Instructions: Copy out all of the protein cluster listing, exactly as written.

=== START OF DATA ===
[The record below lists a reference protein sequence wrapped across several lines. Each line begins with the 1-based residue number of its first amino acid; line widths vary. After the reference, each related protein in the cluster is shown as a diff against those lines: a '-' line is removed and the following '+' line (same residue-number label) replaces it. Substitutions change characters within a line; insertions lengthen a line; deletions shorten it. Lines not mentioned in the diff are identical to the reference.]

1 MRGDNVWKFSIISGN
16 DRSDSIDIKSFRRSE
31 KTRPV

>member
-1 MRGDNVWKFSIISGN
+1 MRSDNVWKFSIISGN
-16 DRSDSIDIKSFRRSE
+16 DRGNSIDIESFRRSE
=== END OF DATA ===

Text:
[The record below lists a reference protein sequence wrapped across several lines. Each line begins with the 1-based residue number of its first amino acid; line widths vary. After the reference, each related protein in the cluster is shown as a diff against those lines: a '-' line is removed and the following '+' line (same residue-number label) replaces it. Substitutions change characters within a line; insertions lengthen a line; deletions shorten it. Lines not mentioned in the diff are identical to the reference.]

1 MRGDNVWKFSIISGN
16 DRSDSIDIKSFRRSE
31 KTRPV

>member
-1 MRGDNVWKFSIISGN
+1 MRSDNVWKFSIISGN
-16 DRSDSIDIKSFRRSE
+16 DRGNSIDIESFRRSE